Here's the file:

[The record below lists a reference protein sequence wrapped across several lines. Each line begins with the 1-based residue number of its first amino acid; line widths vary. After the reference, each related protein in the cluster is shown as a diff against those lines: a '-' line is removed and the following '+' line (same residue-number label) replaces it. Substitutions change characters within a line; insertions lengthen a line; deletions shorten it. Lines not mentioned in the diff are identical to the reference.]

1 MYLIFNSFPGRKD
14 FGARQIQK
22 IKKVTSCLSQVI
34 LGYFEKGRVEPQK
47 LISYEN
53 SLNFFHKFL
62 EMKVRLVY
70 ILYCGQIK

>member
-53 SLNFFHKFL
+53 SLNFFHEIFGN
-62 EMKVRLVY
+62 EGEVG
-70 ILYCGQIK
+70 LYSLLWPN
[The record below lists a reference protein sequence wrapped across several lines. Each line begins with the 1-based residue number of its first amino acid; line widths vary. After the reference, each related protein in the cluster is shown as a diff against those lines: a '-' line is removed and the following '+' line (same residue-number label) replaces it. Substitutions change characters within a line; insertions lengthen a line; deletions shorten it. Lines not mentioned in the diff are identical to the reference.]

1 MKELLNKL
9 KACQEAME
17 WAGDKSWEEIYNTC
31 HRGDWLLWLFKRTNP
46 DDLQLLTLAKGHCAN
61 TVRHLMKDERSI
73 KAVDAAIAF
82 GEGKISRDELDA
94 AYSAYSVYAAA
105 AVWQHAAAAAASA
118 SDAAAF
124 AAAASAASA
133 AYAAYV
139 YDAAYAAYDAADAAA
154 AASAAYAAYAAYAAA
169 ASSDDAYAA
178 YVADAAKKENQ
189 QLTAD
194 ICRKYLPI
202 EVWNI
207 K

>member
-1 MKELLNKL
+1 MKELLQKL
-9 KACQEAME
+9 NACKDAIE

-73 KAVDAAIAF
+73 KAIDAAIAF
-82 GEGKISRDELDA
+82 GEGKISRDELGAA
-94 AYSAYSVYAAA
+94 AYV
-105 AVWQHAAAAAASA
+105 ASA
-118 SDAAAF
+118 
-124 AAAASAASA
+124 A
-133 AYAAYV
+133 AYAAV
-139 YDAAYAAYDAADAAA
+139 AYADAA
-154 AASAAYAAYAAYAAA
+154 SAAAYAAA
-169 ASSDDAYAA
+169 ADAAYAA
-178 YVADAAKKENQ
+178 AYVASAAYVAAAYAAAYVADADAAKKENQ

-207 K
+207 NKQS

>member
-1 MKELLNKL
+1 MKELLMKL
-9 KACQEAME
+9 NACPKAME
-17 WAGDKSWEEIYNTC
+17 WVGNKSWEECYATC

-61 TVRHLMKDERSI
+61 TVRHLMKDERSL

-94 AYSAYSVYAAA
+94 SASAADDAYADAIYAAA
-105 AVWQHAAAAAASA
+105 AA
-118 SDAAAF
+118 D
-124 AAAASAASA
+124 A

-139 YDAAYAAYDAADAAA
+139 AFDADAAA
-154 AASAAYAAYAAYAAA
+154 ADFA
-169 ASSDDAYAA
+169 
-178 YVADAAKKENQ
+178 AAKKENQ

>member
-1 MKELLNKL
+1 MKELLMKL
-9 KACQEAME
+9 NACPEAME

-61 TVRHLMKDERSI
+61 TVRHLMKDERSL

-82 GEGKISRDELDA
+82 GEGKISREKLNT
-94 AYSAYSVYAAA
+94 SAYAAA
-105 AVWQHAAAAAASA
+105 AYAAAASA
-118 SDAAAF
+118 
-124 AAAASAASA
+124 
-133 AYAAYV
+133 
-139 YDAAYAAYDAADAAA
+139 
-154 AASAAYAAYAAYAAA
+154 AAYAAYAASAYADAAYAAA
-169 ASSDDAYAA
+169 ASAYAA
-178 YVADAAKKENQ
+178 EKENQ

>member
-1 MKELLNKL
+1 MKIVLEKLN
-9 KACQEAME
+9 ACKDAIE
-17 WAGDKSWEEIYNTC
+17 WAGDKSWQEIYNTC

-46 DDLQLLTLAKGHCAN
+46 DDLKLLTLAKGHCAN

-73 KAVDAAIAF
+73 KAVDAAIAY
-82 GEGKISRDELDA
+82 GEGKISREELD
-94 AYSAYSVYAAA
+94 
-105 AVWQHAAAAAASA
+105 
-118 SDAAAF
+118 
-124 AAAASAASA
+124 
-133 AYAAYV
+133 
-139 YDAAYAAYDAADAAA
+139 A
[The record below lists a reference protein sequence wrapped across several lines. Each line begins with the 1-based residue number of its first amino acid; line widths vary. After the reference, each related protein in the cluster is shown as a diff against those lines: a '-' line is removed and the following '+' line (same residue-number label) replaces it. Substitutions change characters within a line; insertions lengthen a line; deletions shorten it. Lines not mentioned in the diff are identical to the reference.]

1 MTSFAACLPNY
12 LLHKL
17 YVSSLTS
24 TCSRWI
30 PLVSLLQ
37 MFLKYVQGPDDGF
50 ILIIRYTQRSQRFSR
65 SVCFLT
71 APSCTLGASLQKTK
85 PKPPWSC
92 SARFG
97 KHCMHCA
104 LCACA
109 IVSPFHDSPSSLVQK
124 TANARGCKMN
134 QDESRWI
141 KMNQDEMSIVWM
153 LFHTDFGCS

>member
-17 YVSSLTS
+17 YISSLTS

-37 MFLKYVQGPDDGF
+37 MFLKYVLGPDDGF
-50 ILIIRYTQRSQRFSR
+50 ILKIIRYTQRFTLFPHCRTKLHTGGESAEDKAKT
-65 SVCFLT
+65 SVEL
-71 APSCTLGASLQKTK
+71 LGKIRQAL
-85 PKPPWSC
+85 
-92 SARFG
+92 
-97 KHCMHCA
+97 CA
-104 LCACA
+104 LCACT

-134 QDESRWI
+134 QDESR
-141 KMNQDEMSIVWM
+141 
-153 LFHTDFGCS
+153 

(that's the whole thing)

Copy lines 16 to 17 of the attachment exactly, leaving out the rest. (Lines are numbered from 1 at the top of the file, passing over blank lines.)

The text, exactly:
+70 LYSLLWPN
[The record below lists a reference protein sequence wrapped across several lines. Each line begins with the 1-based residue number of its first amino acid; line widths vary. After the reference, each related protein in the cluster is shown as a diff against those lines: a '-' line is removed and the following '+' line (same residue-number label) replaces it. Substitutions change characters within a line; insertions lengthen a line; deletions shorten it. Lines not mentioned in the diff are identical to the reference.]